Once this event has occurred the first magnetic induction tensor representation can be synthesized. Subsequent observations of the magnetic field signals at each subsequent sampling point permit the continuous synthesis of a representation of the magnetic induction tensor corresponding to each subsequent sampled point in the formation.
The synthesis of the magnetic induction tensor at a point is accomplished by selecting the appropriate six magnetic induction tensor components from among all the stored magnetic induction tensor component data. The six tensor components correspond to a particular point in the wellbore and thus in the earth medium. The particular point under discussion represents the mid-point between a transmitter and its corresponding receiver. For specificity call this point P. For a given sampling event, and considering only a single point P in the well, only a single transmitter-receiver pair midpoint can occupy the point P. However, during each sampling event six magnetic field component samples are obtained and stored, each corresponding to one of six sample points along the wellbore. One of the samples corresponds to the point P and the other five samples are associated with the other five transmitter-receiver pair midpoints.
Eventually during logging each transmitter-receiver pair will occupy each sample point. For example, beginning logging from the bottom of a well as the instrument samples its first observations the transmitter-receiver pair closest to the surface of the earth (i.e., at the top of the instrument) occupies a certain point P. As logging proceeds each transmitter-receiver pair in each array will eventually occupy the same sample point. Once the lowest (i.e., at the bottom of the instrument) transmitter-receiver pair has obtained a sample at this initial point, all the data required to synthesize the magnetic induction tensor at the point P have been collected.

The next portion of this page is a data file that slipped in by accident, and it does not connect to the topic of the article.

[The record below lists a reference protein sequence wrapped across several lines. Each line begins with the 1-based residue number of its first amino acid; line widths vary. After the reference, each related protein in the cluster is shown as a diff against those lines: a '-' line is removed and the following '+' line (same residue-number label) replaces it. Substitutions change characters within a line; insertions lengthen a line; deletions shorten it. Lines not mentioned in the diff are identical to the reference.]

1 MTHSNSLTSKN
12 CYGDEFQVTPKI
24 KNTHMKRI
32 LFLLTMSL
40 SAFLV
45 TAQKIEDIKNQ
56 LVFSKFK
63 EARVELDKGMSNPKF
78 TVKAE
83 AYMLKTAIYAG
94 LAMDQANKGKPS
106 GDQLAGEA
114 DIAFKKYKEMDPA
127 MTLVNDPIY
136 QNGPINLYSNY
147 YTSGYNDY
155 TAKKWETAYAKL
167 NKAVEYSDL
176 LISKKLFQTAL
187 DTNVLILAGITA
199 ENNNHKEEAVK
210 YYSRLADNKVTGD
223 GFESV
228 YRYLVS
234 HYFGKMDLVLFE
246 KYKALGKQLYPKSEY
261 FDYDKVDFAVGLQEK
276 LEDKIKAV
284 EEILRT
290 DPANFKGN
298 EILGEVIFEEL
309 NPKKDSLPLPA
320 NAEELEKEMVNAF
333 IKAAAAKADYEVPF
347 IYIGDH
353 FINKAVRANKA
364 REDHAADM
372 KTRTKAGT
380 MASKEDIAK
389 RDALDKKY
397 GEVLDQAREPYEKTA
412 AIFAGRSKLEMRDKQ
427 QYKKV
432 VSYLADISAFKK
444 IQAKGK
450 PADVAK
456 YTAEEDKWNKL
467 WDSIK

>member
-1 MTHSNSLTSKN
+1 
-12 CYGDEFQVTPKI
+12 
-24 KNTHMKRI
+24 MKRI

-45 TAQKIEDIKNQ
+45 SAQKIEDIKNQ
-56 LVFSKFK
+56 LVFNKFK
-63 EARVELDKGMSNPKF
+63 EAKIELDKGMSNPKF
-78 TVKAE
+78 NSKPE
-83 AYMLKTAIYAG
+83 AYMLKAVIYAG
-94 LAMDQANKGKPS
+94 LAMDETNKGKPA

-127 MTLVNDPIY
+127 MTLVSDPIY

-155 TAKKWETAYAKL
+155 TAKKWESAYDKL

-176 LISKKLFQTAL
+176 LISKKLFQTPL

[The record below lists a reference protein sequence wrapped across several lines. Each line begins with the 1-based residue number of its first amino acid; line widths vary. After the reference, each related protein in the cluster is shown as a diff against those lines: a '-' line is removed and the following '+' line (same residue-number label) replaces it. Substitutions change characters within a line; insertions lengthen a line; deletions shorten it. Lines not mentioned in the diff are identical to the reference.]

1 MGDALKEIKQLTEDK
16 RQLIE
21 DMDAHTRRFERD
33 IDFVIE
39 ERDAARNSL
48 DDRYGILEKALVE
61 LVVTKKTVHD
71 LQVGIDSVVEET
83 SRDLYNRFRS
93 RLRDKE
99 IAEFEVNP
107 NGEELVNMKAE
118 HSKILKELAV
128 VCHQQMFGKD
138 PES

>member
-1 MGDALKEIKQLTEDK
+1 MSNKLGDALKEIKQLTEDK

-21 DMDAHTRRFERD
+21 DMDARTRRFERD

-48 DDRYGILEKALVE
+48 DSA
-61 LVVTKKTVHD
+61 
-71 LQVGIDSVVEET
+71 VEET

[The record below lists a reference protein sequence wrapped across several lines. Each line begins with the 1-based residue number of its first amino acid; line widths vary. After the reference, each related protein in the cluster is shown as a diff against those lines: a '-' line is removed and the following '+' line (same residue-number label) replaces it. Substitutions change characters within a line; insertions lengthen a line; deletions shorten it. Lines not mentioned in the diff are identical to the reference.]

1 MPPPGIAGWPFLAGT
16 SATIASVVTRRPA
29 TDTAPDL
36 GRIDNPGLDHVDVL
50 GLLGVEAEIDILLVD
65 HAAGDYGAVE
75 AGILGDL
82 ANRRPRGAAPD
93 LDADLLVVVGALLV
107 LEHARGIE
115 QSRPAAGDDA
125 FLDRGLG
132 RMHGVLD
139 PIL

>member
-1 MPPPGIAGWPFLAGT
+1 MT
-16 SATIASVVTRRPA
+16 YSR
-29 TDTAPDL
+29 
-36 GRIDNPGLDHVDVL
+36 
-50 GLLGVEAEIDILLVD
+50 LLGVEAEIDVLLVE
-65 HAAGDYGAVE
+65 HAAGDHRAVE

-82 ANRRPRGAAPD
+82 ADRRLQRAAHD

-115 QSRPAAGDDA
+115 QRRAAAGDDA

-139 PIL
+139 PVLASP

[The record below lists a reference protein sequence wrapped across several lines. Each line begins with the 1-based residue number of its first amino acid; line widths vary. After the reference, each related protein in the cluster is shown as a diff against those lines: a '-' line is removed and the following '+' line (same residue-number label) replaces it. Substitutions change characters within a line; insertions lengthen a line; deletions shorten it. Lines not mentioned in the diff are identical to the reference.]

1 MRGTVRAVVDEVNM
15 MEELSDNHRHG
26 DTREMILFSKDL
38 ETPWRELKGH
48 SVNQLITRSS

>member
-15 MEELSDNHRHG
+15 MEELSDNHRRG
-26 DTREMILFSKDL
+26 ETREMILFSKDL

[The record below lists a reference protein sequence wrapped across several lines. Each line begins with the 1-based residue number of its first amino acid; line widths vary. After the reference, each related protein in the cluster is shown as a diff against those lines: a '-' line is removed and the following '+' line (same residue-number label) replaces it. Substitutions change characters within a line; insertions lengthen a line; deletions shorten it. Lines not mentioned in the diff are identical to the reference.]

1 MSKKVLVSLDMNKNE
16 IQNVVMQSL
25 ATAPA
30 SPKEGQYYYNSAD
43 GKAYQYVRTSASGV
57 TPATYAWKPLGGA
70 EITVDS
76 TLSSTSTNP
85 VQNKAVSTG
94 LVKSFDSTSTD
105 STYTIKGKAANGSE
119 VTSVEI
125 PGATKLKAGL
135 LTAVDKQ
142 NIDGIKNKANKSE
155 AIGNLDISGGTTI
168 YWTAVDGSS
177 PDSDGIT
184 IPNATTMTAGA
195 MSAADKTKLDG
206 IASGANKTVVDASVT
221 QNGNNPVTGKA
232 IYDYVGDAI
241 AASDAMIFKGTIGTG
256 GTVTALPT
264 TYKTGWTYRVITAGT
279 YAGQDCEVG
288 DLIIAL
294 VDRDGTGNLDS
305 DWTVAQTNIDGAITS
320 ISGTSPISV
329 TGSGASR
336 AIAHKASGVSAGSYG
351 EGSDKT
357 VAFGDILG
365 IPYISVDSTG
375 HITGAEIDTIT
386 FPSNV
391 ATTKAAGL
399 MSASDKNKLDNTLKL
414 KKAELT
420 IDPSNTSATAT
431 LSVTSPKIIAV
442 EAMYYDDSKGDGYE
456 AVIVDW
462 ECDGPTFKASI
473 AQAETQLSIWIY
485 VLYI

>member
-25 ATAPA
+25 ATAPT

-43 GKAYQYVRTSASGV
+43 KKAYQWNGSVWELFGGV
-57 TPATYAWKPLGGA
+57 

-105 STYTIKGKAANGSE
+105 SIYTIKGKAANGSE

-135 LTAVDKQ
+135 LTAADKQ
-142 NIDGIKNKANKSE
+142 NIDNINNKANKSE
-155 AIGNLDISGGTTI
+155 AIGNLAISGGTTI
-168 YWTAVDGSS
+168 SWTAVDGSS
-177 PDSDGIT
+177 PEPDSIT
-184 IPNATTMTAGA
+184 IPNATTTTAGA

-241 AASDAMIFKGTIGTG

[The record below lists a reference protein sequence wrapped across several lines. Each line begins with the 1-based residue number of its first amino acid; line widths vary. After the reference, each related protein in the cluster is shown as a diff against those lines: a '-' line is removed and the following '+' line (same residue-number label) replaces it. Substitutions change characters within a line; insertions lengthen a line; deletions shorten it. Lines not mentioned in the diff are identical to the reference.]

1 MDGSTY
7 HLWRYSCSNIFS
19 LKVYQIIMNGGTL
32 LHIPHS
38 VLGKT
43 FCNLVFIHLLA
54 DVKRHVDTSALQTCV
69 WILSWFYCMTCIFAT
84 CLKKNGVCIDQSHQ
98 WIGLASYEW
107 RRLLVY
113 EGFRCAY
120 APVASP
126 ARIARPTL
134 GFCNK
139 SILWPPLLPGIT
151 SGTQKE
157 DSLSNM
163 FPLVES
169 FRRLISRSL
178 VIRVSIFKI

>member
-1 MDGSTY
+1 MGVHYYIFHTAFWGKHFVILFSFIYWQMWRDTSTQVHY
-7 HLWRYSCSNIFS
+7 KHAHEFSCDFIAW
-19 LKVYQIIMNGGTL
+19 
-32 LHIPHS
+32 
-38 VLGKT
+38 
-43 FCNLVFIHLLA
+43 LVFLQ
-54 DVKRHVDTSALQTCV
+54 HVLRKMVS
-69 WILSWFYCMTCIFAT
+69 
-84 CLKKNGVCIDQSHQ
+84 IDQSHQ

The appropriate six signal elements are retrieved from their storage locations and, together with the depth of the observation, are recorded as the magnetic induction tensor characteristic of that sample point. Each subsequent sampling event yields data to synthesize the magnetic induction tensor corresponding to the next shallower depth. A record of the magnetic induction tensor synthesized at each sample point is available for the remainder of the logged interval.
The six stored magnetic induction tensor components that correspond to a particular point (P) are all the stored data corresponding to a particular sample point, or depth in the well, P. For each sample corresponding to point P one of the three transmitter coils is spaced at a position L/2 from the point P. The corresponding receiver coil (or other receiver device) is spaced L/2 from the point P in the direction from P opposite the transmitter. For each transmitter coil, there are exactly two such stored values, one corresponding to a direct-coupled receiver coil and the other to a cross-coupled receiver coil. Since there are three transmitter components, there are a total of six stored components.